Tag Archives: scientific research

SR at UCLA – April 6th 2010

Two days before the upcoming Pro-Test for Science rally, Tom Holder will address members of the UCLA community about the importance of standing together in support of lifesaving medical research.

The presentation will be held in the Gonda 1st Floor Conference Room on the UCLA Campus starting at noon on Tuesday April 6th 2010. I encourage you to tell your friends and colleagues – this is a perfect opportunity to discover ways in which you can help improve the public understanding about the role of animals in research.

Standing up for Science

Animal research has been a divisive issue for many years, however much of the problem lies with the public’s general mistrust of science. This mistrust is a reflection of the average person’s lack of understanding about how science works and the animal research issue is no exception. Many people are unable to see the connection between the animal experiments and the huge array of medical drugs that they take for granted. If we are to convince people to support scientific activities such as animal research then we need to be more active in explaining how it affects the lives and welfare of the public.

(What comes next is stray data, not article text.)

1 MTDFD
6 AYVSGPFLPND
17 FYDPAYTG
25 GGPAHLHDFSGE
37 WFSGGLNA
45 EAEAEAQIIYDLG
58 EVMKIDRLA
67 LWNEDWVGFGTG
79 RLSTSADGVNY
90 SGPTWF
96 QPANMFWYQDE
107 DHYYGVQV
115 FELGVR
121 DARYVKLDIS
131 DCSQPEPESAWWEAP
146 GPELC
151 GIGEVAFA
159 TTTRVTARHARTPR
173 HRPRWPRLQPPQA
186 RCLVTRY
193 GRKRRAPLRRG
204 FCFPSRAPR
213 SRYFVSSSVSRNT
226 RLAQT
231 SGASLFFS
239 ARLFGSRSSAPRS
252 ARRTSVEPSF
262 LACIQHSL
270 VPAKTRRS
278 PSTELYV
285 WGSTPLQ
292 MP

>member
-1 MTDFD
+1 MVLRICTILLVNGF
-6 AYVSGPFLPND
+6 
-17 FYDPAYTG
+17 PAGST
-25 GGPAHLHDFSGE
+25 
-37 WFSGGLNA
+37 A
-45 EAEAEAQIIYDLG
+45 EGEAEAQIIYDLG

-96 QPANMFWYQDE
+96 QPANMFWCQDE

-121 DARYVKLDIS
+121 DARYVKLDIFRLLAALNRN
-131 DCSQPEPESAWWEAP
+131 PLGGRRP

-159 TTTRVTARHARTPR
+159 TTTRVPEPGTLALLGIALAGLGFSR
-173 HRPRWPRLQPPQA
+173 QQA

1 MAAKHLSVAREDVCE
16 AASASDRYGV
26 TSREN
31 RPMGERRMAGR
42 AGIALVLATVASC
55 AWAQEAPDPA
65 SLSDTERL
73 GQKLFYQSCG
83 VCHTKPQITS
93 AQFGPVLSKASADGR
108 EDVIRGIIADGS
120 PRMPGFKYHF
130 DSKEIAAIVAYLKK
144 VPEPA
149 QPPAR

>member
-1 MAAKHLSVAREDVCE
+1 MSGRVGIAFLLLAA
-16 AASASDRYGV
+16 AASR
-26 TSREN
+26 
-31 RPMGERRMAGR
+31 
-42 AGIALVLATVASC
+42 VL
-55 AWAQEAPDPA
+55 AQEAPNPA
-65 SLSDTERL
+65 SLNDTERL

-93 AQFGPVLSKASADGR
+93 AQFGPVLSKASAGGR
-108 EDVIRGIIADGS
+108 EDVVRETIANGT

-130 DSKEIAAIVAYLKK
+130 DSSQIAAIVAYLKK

The scientific community in California and beyond must be ready to meet the challenge of a growing animal rights movement. Despite isolated incidents of violent activity, researchers must realise that the only way to reverse this trend is to put their head above the parapet and provide the public with the scientific argument for biomedical research. The UK provides a clear example of how the scientific community can bring the public onside and combat the rise in animal rights extremism – and there are signs of a similar movement within the US. From the scientists doing the research to the animal care technicians whose sole priority is the welfare of the animals, we need people in the industry to become advocates for science.


Speaking of Research

Federal Agencies rebut Michael Budkie’s misrepresentation of scientific research

On June 1st, Michael Budkie, Executive Director of Stop Animal Exploitation Now! (Warning: AR Website) (SAEN), issued a press release that was picked up by some media outlets, including United Press International (UPI) and USA Today.

The press release read in part:

The next industry meltdown may be in the nation’s research laboratories, an independent research watchdog said today after it field a wide-ranging complaint against 26 laboratories, including those at Harvard, MIT, John Hopkins and the University of California, for fraud.

The formal complaint (Warning: AR Website) alleged that over 20 faculty members at these top academic institutions in the US, such as MIT, Harvard, John Hopkins and the University of California, are defrauding the government  by unnecessarily duplicating experiments in animals.  The complaint came accompanied with a table and an “index” developed by Mr. Budkie to support his conclusions.